Filed under Mormon, parking, Provo Tabernacle

8 responses to “The Salt Lake Temple Hasn’t Revitalized Salt Lake City

  1. Josh

    The interesting fact is that all of the area you talked about, all the parking lots, the mediocre Plaza Hotel, the ratty looking JB’s and the parking lots are all owned by the church. As I think is apparent, the church operates in a world insulated from typical market pressures and is therefore able to sit on vast swaths of downtown in order to accommodate their own future corporate growth or the growth of other related programmatic elements (property tax policy taxing improvements more than land also contributes to this reality I’m sure.). In fact, every block adjacent to temple square is primarily owned by the church, even the land under Abravanel Hall, so the market isn’t really able to respond normally to the economic signals generated by the temple, whether they are positive or negative.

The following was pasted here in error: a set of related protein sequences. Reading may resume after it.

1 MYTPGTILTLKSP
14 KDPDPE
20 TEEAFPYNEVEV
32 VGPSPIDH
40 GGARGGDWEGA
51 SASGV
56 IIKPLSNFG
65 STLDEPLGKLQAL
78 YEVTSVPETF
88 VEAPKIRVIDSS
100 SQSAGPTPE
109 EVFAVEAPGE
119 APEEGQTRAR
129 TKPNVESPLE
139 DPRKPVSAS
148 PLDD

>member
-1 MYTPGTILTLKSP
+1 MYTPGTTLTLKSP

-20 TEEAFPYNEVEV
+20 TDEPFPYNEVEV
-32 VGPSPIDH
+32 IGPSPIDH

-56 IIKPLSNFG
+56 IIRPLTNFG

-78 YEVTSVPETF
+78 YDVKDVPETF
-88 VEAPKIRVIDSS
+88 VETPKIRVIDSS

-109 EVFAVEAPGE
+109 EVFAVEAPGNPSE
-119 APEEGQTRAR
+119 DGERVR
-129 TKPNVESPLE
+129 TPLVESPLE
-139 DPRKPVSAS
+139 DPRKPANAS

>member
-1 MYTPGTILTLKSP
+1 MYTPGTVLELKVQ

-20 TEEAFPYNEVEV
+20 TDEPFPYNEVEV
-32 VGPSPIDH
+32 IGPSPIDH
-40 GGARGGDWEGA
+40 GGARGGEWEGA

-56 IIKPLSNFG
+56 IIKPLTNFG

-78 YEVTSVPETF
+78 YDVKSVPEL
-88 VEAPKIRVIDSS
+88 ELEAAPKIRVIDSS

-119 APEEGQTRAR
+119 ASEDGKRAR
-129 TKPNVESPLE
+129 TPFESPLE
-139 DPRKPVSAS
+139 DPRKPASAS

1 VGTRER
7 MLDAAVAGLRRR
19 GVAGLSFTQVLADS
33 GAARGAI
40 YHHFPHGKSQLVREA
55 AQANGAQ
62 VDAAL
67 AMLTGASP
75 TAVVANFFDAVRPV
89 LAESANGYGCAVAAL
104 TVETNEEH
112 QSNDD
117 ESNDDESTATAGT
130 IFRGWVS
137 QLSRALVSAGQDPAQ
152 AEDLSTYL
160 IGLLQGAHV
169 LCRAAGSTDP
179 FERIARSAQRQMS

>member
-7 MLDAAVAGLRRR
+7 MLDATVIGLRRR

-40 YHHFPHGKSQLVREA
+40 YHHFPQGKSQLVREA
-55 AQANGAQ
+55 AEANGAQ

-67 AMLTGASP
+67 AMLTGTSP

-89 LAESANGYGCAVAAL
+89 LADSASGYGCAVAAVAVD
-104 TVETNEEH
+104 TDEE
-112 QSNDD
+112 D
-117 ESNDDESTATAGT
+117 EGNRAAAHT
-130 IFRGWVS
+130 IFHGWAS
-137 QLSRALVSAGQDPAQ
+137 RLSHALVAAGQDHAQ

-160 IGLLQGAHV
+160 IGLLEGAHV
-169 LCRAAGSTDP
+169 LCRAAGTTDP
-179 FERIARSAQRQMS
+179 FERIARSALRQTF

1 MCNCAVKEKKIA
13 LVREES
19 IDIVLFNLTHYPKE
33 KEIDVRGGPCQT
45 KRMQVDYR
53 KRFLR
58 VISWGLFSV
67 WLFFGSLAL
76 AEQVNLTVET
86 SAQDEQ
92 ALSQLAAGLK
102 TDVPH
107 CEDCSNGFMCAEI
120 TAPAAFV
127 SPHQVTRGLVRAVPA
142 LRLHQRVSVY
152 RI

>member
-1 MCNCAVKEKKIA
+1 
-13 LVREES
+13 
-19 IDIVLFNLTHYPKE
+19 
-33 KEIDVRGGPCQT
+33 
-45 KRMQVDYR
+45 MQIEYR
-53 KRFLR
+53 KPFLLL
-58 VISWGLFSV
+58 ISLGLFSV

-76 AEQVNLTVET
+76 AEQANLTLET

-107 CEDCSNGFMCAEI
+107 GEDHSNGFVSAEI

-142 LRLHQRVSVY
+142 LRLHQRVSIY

2. Jesse

    I feel like it is a fairly common practice for temple going groups or couples to stop by the BYU Creamery on 9th after their visit. I know of no equivalent situation for the Salt Lake temple (and I did regularly attend it for some time). If I were an entrepreneur with a background in dairy products, I would want to open an ice cream place right next door or across the street to the new city center temple.

  3. Joanna

    If they make parking for the Provo temple, NuSkin office buildings, and the convention center so easy for a person to completely bypass even walking on Center Street by going directly from the parking garage to the building, then it should be no surprise that the businesses continue to suffer. You need to force people out onto the street . Car people can become quite lazy.

  4. Pingback: Tabernacle Temple Update | (pro(vo)cation)